The Victory Amid the Loss: Three Reasons Sports Are a Blessing
by Emery Pyykkonen, Class Eight
Sports can be a great blessing whether you win or lose. For they teach us to love each other better, work together according to our different abilities, and they help us to know Jesus more.
To help you understand what I mean, I’d like to paint a picture of one of our volleyball games.
It was our semi-final game against Winfield. We were sure of victory, which would bring us to the championship. I walked to the serving line, hearing someone shouting my name. As I tossed the ball into the air, I forgot everything but the serve I was about to make. I swung through, feeling the solid feeling of a hard serve. I sprinted to my spot, ready to set up a hit. I sensed my teammates’ energy around me, and drew more adrenaline from the crowd. The ball spun over the net, and Lucy dove for it, making an amazing save. Then the other team made a save, forcing us to act quickly. I dived for the ball, hitting it just over the net. I scrambled up to prepare for the next touch. Kaiah made a beautiful pass to me, followed by Steph's powerful hit.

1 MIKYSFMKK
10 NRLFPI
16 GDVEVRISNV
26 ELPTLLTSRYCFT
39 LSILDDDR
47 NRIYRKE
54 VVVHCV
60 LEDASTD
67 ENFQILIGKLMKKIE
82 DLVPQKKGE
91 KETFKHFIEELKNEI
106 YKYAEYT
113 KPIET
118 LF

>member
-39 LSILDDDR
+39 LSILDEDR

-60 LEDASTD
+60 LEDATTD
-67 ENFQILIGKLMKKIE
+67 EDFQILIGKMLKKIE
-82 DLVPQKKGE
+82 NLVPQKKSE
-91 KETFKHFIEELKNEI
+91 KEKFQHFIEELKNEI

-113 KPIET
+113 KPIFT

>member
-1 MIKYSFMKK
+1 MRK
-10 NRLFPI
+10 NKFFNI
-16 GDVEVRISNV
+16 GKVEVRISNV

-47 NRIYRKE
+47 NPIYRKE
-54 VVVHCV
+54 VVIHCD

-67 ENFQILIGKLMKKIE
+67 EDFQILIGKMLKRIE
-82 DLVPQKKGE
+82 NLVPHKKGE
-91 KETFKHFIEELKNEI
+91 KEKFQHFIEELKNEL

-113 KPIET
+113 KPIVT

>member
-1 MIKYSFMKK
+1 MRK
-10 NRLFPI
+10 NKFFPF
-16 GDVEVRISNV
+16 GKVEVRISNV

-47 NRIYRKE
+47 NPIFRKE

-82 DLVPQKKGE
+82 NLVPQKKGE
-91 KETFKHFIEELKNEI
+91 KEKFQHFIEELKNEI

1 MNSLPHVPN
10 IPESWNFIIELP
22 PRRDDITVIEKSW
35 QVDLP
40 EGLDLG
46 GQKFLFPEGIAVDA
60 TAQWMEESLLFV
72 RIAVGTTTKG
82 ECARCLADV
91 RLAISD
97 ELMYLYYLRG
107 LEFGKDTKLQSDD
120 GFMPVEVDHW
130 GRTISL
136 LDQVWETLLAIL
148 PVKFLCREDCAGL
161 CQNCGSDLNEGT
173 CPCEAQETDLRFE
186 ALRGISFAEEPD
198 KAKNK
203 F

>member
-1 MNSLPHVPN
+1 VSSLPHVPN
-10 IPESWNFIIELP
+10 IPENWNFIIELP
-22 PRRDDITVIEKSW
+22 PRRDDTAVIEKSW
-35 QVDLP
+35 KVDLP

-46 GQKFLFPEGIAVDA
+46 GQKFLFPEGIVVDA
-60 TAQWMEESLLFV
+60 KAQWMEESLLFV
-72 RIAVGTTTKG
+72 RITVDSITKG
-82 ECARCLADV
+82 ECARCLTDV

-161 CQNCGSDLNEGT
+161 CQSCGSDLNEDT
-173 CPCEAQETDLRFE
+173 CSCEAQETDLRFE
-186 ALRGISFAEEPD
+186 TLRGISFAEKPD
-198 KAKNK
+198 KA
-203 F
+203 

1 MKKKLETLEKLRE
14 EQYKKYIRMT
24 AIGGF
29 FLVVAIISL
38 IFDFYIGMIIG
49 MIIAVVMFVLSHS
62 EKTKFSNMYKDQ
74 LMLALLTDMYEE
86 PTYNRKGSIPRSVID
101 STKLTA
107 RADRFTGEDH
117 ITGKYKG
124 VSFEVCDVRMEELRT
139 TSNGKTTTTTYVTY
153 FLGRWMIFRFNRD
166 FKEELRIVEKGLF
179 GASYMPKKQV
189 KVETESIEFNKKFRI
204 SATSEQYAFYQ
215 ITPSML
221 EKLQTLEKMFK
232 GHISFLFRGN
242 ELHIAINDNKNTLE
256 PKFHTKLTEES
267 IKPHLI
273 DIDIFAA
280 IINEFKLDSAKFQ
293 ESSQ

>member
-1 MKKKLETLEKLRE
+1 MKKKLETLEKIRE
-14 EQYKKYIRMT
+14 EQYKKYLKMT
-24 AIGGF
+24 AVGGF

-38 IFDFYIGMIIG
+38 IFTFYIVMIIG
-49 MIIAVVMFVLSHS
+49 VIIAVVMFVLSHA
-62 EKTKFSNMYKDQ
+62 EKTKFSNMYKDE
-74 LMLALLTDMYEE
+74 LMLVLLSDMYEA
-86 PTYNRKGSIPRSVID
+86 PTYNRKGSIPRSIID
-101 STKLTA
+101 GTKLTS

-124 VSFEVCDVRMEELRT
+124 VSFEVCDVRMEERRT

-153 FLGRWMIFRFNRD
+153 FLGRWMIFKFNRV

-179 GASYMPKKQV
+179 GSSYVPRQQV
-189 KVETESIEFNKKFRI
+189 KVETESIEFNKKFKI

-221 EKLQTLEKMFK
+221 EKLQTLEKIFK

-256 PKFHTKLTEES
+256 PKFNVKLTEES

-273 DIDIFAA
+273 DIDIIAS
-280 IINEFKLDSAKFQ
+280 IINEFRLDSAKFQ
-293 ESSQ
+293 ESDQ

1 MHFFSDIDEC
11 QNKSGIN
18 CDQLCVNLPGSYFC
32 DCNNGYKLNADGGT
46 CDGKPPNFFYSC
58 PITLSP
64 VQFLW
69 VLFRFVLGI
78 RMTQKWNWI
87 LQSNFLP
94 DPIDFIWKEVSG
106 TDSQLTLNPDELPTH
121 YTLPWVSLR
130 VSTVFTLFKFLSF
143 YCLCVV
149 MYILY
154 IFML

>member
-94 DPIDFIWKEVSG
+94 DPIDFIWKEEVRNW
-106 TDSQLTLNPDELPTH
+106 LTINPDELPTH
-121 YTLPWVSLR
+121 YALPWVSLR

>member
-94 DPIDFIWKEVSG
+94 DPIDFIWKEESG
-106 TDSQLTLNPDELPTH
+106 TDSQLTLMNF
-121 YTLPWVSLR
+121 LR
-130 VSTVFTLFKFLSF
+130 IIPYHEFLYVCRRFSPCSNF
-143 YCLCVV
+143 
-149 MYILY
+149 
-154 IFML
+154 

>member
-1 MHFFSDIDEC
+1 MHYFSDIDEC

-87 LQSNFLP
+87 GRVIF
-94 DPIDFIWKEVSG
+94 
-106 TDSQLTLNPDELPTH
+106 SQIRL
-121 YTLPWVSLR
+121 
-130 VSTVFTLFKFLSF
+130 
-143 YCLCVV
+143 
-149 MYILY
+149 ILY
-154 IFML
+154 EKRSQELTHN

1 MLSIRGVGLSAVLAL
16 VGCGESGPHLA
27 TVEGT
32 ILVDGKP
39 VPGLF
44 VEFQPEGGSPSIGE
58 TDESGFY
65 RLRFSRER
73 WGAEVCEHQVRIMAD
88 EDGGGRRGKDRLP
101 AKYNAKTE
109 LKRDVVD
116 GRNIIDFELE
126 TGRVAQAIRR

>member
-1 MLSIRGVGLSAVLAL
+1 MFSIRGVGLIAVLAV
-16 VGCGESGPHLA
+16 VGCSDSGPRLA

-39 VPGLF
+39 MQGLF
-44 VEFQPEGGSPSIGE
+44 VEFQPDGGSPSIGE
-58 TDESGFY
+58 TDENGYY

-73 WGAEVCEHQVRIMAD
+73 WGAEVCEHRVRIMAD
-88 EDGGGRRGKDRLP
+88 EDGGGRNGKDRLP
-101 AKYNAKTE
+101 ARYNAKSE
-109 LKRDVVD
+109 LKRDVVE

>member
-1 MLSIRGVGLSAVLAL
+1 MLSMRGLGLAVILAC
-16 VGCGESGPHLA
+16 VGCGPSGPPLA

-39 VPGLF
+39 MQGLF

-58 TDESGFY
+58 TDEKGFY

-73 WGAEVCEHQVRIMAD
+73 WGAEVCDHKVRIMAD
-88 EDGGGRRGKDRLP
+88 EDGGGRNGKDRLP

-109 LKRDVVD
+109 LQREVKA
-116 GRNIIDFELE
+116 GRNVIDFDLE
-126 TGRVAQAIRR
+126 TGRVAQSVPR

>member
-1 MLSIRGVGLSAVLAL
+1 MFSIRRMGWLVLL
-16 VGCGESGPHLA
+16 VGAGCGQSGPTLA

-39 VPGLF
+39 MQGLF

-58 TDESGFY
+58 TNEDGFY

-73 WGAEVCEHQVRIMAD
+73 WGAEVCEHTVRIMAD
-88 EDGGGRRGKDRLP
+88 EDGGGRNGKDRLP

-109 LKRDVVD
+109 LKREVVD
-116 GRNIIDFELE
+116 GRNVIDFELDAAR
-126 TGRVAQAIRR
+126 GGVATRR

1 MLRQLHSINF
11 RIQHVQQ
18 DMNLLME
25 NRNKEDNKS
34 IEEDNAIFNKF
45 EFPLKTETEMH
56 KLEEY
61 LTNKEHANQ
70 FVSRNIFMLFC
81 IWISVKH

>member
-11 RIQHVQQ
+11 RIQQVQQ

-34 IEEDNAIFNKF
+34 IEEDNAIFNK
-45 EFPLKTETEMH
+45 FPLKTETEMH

We had won the point.
All six of us ran to the middle of the court, yelling and jumping into the air. As I looked at my teammates, I saw the joy in their eyes and the firm resolve to win the next point. I shouted encouragement to the girl stepping up to the line, hearing the shriek of the whistle, followed by the smack of the serve. I rushed to my spot, dimly aware of the bright lights, shouting crowd, and hard floor beneath me. All I felt was the determination to do my part for the team, serving, bumping, setting, or hitting, focusing on nothing but the moment before me. I keenly felt the sense of togetherness and teamwork which alone could bring us victory.
We couldn't win alone, so we strove to work together, forgetting each other’s mistakes in view of the greater goal. We rejoiced together when we won a point, and encouraged each other when we lost it. One person’s defeatism could bring down the whole team, so we pushed each other to work our hardest no matter the score.